WHAT WE’RE SEEING: The Joy of Essex by Jonathan Meades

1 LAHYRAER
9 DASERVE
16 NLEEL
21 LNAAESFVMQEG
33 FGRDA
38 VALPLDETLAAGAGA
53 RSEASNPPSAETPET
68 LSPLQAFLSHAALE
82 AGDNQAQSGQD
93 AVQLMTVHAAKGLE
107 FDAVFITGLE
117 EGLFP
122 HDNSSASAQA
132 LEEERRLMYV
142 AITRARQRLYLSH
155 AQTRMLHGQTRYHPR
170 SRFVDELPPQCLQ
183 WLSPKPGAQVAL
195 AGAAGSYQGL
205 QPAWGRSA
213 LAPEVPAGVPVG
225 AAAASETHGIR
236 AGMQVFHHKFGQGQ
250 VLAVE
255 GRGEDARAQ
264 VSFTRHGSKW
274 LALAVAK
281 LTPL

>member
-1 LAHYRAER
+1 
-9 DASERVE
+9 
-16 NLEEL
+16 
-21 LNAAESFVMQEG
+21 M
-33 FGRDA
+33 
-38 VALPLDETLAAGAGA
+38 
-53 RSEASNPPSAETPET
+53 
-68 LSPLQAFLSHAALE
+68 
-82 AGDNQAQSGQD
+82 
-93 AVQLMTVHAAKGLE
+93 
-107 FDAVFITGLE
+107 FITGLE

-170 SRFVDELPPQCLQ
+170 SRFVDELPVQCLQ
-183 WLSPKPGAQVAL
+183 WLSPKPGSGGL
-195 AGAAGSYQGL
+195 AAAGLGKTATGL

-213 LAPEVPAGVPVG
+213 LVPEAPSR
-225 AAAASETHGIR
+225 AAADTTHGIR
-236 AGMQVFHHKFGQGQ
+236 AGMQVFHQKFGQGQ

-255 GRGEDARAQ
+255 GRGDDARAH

Today is the last day to catch up on Jonathan Meades’ latest programme, The Joy of Essex, on BBC iPlayer. An idiosyncratic jumble of views of the county, Meades goes out to demonstrate that Essex, for all its stereotypes, cannot be defined. That there is a lot more to the county than meets the eye. Meades zones in on the 20th century creations in Essex, depicting it, for its closeness to London, as a social laboratory that can best been seen through its architectural ambitions at Bata-ville, Hadleigh Farm Salvation Army colony, Fritton-on-Sea and Gidea Park near Romford to name a few. Meades’ programme is not, however, as joyous as its title suggests. The film does not happily bumble along, but the county’s alleged weirdness is inherently bound up in the weirdness of the programme’s viewing. A niche but popular presenter, Meades is dry-witted and every spoken word counts. The filming takes this approach as well; architectural evidence is presented by almost perfectly still frames in glaring blue sky. Surreal and lifeless documentary filming, much like the county itself, no doubt, you will either love it or hate it. But is this a fair portrayal? View at: BBC iPlayer

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